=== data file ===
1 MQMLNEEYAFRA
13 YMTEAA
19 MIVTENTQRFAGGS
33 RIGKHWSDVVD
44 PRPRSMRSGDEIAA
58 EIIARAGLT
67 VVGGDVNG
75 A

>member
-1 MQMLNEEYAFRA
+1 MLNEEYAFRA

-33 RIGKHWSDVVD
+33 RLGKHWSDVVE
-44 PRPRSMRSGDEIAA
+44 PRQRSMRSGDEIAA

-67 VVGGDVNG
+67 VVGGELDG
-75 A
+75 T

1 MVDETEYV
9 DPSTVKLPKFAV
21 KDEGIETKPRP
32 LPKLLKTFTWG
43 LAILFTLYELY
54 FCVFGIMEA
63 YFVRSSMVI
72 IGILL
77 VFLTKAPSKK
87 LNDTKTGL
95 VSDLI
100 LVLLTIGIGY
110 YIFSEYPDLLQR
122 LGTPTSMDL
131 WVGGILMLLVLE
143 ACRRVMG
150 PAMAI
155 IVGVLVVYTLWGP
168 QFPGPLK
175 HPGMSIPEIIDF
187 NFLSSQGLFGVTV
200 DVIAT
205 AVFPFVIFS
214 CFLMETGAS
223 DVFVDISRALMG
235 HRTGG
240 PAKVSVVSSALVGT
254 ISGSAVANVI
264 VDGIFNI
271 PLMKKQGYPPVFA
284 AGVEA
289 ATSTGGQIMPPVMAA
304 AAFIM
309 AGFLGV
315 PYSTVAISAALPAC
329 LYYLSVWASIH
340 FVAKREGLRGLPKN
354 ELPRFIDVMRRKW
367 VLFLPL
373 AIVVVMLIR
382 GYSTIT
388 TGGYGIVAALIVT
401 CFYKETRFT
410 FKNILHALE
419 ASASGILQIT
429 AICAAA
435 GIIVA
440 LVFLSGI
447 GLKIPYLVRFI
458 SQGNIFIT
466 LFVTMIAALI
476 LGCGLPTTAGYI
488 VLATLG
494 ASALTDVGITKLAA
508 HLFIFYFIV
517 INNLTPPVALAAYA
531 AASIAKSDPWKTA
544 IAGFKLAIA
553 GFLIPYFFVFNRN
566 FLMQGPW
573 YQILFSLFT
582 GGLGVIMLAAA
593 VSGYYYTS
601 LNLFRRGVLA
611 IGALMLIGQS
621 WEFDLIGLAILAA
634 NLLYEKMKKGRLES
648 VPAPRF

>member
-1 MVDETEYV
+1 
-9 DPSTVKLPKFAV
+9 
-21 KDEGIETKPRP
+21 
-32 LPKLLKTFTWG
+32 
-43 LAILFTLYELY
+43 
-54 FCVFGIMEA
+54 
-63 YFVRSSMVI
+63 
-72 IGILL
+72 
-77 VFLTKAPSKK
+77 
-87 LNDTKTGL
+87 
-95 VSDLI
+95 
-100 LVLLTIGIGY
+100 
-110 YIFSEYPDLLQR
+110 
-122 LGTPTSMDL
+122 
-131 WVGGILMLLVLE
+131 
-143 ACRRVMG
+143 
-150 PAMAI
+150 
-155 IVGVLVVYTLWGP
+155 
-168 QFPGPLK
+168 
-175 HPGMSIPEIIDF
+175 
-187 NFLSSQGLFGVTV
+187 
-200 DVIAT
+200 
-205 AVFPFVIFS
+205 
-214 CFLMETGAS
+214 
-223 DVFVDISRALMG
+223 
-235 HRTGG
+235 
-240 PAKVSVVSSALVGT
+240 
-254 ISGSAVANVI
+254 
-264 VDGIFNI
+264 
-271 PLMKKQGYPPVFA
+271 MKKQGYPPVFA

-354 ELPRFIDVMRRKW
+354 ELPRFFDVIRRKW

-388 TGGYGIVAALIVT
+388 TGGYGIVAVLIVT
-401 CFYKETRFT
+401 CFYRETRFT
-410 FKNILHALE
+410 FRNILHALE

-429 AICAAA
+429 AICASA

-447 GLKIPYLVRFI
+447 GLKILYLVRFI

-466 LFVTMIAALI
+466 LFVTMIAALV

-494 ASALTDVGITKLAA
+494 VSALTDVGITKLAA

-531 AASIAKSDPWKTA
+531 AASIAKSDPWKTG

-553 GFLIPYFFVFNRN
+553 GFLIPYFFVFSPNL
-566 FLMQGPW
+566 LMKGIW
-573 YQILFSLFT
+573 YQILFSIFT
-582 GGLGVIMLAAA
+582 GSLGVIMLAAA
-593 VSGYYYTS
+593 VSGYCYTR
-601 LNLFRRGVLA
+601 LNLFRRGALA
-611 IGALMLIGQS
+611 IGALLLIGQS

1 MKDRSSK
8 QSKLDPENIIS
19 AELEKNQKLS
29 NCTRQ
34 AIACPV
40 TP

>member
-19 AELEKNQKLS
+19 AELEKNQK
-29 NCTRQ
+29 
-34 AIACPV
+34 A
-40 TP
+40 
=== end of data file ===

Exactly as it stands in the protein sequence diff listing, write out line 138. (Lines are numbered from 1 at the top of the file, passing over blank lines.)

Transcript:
+223 